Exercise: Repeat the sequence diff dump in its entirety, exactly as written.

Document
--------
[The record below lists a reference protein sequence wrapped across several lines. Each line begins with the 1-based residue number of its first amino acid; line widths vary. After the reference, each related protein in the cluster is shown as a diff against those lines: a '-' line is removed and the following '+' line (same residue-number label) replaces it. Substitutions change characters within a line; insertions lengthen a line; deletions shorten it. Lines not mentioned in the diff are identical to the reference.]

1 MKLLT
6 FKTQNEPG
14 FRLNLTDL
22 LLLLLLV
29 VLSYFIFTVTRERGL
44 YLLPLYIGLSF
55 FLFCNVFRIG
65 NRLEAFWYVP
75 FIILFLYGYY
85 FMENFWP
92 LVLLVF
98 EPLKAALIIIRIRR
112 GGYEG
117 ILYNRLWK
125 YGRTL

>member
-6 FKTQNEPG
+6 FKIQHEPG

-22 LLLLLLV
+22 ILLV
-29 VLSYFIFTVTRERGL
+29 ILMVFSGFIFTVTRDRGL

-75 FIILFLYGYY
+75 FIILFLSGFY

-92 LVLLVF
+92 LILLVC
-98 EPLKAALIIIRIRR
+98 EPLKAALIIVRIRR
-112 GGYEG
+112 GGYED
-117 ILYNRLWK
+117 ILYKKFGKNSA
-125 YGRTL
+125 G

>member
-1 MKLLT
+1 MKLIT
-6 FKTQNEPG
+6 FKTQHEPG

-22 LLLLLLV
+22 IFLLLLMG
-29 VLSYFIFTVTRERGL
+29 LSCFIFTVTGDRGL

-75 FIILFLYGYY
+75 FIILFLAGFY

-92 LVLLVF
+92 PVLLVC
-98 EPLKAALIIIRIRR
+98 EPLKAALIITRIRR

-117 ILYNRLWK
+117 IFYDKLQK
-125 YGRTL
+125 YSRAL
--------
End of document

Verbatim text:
[The record below lists a reference protein sequence wrapped across several lines. Each line begins with the 1-based residue number of its first amino acid; line widths vary. After the reference, each related protein in the cluster is shown as a diff against those lines: a '-' line is removed and the following '+' line (same residue-number label) replaces it. Substitutions change characters within a line; insertions lengthen a line; deletions shorten it. Lines not mentioned in the diff are identical to the reference.]

1 MKLLT
6 FKTQNEPG
14 FRLNLTDL
22 LLLLLLV
29 VLSYFIFTVTRERGL
44 YLLPLYIGLSF
55 FLFCNVFRIG
65 NRLEAFWYVP
75 FIILFLYGYY
85 FMENFWP
92 LVLLVF
98 EPLKAALIIIRIRR
112 GGYEG
117 ILYNRLWK
125 YGRTL

>member
-6 FKTQNEPG
+6 FKIQHEPG

-22 LLLLLLV
+22 ILLV
-29 VLSYFIFTVTRERGL
+29 ILMVFSGFIFTVTRDRGL

-75 FIILFLYGYY
+75 FIILFLSGFY

-92 LVLLVF
+92 LILLVC
-98 EPLKAALIIIRIRR
+98 EPLKAALIIVRIRR
-112 GGYEG
+112 GGYED
-117 ILYNRLWK
+117 ILYKKFGKNSA
-125 YGRTL
+125 G

>member
-1 MKLLT
+1 MKLIT
-6 FKTQNEPG
+6 FKTQHEPG

-22 LLLLLLV
+22 IFLLLLMG
-29 VLSYFIFTVTRERGL
+29 LSCFIFTVTGDRGL

-75 FIILFLYGYY
+75 FIILFLAGFY

-92 LVLLVF
+92 PVLLVC
-98 EPLKAALIIIRIRR
+98 EPLKAALIITRIRR

-117 ILYNRLWK
+117 IFYDKLQK
-125 YGRTL
+125 YSRAL